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Publication numberUS6215418 B1
Publication typeGrant
Application numberUS 09/090,463
Publication dateApr 10, 2001
Filing dateJun 4, 1998
Priority dateJun 6, 1997
Fee statusLapsed
Also published asCA2207231A1, CA2207231C
Publication number090463, 09090463, US 6215418 B1, US 6215418B1, US-B1-6215418, US6215418 B1, US6215418B1
InventorsRichard John Struthers
Original AssigneeRichard John Struthers
Export CitationBiBTeX, EndNote, RefMan
External Links: USPTO, USPTO Assignment, Espacenet
Programmable membrane switch input/output system
US 6215418 B1
Abstract
A programmable membrane switch input/output system is described. The system includes a membrane switch having a matrix layout embedded in a plastic film with a plurality of switches located at specific locations on the film. Output lines from the matrix layout are electrically connectable to a conversion unit which converts the output signals from a first code dependent on the matrix layout and the position of the switches to a second code which is independent of the position of the switches and the matrix layout. The conversion unit can convert the output signals into a serial code which can be transmitted serially from the conversion unit to a processing device located remotely from the membrane switch. By transferring the output signal serially from the conversion unit to the processing device, the cable can have fewer lines and less space is taken on the processing device for the connection. The conversion unit comprises a microprocessor and a memory unit which stores a conversion table to convert the output signals from the first code to the second code. The conversion unit can also filter the signal and end key rollover by transmitting only one output signal to the processing device in a predetermined time period. The conversion unit drives LEDs and seven segment displays on the membrane switch in response to signals received from the processing device to output information. A method of inputting information from a membrane switch to a processing device by utilizing the conversion unit is also described.
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Claims(21)
The embodiments of the invention in which an exclusive property or privilege is claimed are defined as follows:
1. A membrane switch input/output system for inputting information to a processing device comprising:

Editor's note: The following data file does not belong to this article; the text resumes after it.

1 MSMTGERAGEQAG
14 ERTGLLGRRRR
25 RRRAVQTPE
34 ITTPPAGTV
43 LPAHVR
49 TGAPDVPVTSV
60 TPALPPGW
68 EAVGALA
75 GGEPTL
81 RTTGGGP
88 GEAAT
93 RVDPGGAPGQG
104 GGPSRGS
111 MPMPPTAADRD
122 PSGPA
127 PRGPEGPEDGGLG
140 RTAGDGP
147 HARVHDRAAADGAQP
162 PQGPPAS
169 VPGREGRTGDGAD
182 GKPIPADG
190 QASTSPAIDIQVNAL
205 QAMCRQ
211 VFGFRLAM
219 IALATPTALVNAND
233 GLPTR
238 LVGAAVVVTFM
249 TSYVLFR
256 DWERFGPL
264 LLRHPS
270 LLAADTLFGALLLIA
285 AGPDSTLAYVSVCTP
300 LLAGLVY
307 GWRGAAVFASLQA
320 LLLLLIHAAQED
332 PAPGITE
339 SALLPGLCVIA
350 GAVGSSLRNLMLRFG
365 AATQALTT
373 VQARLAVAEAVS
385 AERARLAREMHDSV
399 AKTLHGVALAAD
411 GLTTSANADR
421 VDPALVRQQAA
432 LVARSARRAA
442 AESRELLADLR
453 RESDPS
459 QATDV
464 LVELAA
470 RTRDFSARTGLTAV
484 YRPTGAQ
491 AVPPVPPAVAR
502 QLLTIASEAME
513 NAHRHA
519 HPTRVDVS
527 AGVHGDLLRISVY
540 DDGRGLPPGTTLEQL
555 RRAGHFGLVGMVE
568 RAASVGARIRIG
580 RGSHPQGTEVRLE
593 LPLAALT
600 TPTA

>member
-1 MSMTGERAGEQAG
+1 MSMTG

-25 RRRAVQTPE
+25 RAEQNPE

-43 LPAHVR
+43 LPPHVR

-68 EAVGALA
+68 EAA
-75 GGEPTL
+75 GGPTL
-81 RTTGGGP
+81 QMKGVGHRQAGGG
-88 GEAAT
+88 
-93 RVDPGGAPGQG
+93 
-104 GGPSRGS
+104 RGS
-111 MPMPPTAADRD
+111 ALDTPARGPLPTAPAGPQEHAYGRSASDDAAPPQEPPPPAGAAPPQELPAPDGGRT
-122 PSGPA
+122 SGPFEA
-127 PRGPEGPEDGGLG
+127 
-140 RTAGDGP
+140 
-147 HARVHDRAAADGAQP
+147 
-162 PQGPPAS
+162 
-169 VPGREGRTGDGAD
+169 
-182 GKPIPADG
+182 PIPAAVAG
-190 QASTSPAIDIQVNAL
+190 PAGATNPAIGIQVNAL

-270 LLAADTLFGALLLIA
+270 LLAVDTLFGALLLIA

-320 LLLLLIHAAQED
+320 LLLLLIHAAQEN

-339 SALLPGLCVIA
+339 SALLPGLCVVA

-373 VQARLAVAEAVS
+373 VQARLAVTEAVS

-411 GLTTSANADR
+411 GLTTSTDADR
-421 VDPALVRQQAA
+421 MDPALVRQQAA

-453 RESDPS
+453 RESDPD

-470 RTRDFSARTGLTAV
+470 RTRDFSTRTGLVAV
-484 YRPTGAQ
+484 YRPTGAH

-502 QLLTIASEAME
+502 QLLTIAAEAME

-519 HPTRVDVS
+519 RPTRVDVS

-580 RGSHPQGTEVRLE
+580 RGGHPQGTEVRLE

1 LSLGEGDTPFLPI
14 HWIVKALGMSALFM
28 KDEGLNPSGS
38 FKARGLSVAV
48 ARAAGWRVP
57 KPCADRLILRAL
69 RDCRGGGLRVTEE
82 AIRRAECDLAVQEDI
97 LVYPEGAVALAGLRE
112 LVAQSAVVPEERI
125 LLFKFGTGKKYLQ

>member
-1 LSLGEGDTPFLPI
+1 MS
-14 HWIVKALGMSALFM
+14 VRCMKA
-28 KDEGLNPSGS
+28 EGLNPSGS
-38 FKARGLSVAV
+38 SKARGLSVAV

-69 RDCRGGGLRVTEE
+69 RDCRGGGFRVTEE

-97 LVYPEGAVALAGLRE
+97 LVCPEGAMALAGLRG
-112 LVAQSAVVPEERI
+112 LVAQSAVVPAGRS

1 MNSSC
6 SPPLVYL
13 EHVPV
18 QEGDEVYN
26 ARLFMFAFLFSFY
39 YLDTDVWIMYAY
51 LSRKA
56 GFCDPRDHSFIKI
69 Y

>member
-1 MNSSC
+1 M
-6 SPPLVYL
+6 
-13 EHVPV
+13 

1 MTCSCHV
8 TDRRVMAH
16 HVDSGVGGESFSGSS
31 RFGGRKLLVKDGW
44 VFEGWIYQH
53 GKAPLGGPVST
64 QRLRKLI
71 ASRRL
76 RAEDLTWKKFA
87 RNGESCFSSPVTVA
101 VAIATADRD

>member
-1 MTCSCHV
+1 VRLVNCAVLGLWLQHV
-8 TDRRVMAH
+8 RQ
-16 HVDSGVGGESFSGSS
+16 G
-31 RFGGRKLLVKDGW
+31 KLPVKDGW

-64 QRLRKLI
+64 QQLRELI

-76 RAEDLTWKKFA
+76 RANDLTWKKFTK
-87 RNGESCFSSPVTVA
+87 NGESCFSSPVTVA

a membrane switch having a matrix layout and comprising a plurality of switches located on the membrane switch such that activation of said switches causes output signals to be generated in a first code, said output signals indicating which switch was activated;
conversion means electrically connectable to said membrane switch and said processing device for receiving the output signals from the membrane switch in the first code and converting output signals from the first code to a second code for transmission to the processing device;
light emitting diodes on the membrane switch;
wherein the first code is dependent on the matrix layout of the membrane switch and the location of the switches on the matrix layout;
wherein the second code can be used by the processing device and is independent of the matrix layout of the membrane switch and the location of the switches on the matrix layout; and
wherein the conversion means comprises light emitting driving means electrically connectable to the light emitting diodes for selectively driving the light emitting diodes in response to input signals from the processing device.
2. The system as claimed in claim 1 wherein the first code is selected so that the circuit layout of the membrane switch has a minimum number of circuit cross-overs.
3. The system as claimed in claim 1 wherein the membrane switch is located remotely from the processing device and the conversion means is located proximate the membrane switch.
4. The system as claimed in claim 1 further comprising:
light emitting diodes on the membrane switch; and
wherein the conversion means comprises light emitting driving means electrically connectable to the light emitting diodes for selectively driving the light emitting diodes in response to input signals from the processing device.
5. The system as claimed in claim 1 further comprising:
at least one seven segment display located on the membrane switch for outputting information;
wherein the conversion means comprises drive means for driving the seven segment displays in response to input signals from the processing device; and
wherein the drive means is electrically connected to the seven segment displays.
6. The system as claimed in claim 1 wherein the membrane switch comprises output lines for outputting the output signals to the conversion means.
7. The system as claimed in claim 6 wherein the second code requires fewer lines to transmit the output signals to the processing means than the first code.
8. The system as claimed in claim 6 further comprising connector means for releasably connecting a first end of a cable to the output lines of said membrane switch and releasably connecting a second end of the cable to the processing device for transmitting the output signals to the processing device.